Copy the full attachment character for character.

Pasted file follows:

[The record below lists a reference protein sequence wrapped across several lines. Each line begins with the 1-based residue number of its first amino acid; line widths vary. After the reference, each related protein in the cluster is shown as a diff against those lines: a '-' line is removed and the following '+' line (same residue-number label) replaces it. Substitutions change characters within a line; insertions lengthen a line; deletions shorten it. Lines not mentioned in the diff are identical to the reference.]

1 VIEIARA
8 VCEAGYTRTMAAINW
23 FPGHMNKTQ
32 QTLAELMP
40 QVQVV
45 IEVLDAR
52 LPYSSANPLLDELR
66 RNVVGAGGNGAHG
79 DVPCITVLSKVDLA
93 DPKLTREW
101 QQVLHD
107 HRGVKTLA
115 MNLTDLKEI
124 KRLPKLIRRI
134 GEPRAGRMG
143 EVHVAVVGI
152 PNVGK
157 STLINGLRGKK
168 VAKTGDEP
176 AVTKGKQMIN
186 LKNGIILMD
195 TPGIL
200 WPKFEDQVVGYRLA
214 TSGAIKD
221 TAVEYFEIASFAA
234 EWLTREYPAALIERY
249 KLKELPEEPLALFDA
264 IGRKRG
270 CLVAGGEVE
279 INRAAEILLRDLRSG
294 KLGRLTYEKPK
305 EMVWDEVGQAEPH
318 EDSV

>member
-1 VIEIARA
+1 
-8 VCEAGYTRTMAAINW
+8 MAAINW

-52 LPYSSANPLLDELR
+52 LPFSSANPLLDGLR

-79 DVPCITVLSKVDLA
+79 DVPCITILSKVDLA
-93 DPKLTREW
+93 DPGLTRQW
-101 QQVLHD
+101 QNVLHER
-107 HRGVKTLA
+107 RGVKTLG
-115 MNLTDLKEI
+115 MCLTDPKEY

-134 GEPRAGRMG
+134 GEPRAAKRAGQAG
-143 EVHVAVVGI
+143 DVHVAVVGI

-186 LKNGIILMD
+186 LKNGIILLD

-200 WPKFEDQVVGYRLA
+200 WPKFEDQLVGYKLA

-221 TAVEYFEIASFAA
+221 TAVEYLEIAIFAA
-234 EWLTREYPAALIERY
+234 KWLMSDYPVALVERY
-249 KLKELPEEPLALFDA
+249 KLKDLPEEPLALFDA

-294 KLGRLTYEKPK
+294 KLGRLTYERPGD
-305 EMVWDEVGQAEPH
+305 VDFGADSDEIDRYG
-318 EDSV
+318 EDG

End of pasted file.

[The record below lists a reference protein sequence wrapped across several lines. Each line begins with the 1-based residue number of its first amino acid; line widths vary. After the reference, each related protein in the cluster is shown as a diff against those lines: a '-' line is removed and the following '+' line (same residue-number label) replaces it. Substitutions change characters within a line; insertions lengthen a line; deletions shorten it. Lines not mentioned in the diff are identical to the reference.]

1 VIEIARA
8 VCEAGYTRTMAAINW
23 FPGHMNKTQ
32 QTLAELMP
40 QVQVV
45 IEVLDAR
52 LPYSSANPLLDELR
66 RNVVGAGGNGAHG
79 DVPCITVLSKVDLA
93 DPKLTREW
101 QQVLHD
107 HRGVKTLA
115 MNLTDLKEI
124 KRLPKLIRRI
134 GEPRAGRMG
143 EVHVAVVGI
152 PNVGK
157 STLINGLRGKK
168 VAKTGDEP
176 AVTKGKQMIN
186 LKNGIILMD
195 TPGIL
200 WPKFEDQVVGYRLA
214 TSGAIKD
221 TAVEYFEIASFAA
234 EWLTREYPAALIERY
249 KLKELPEEPLALFDA
264 IGRKRG
270 CLVAGGEVE
279 INRAAEILLRDLRSG
294 KLGRLTYEKPK
305 EMVWDEVGQAEPH
318 EDSV

>member
-1 VIEIARA
+1 
-8 VCEAGYTRTMAAINW
+8 MAAINW

-52 LPYSSANPLLDELR
+52 LPFSSANPLLDGLR

-79 DVPCITVLSKVDLA
+79 DVPCITILSKVDLA
-93 DPKLTREW
+93 DPGLTRQW
-101 QQVLHD
+101 QNVLHER
-107 HRGVKTLA
+107 RGVKTLG
-115 MNLTDLKEI
+115 MCLTDPKEY

-134 GEPRAGRMG
+134 GEPRAAKRAGQAG
-143 EVHVAVVGI
+143 DVHVAVVGI

-186 LKNGIILMD
+186 LKNGIILLD

-200 WPKFEDQVVGYRLA
+200 WPKFEDQLVGYKLA

-221 TAVEYFEIASFAA
+221 TAVEYLEIAIFAA
-234 EWLTREYPAALIERY
+234 KWLMSDYPVALVERY
-249 KLKELPEEPLALFDA
+249 KLKDLPEEPLALFDA

-294 KLGRLTYEKPK
+294 KLGRLTYERPGD
-305 EMVWDEVGQAEPH
+305 VDFGADSDEIDRYG
-318 EDSV
+318 EDG